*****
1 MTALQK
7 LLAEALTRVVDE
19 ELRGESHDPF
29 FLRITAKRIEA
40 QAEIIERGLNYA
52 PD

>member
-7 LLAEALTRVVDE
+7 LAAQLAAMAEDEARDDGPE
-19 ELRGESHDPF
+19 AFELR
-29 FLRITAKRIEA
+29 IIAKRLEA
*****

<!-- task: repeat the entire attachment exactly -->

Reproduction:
1 MTALQK
7 LLAEALTRVVDE
19 ELRGESHDPF
29 FLRITAKRIEA
40 QAEIIERGLNYA
52 PD

>member
-7 LLAEALTRVVDE
+7 LAAQLAAMAEDEARDDGPE
-19 ELRGESHDPF
+19 AFELR
-29 FLRITAKRIEA
+29 IIAKRLEA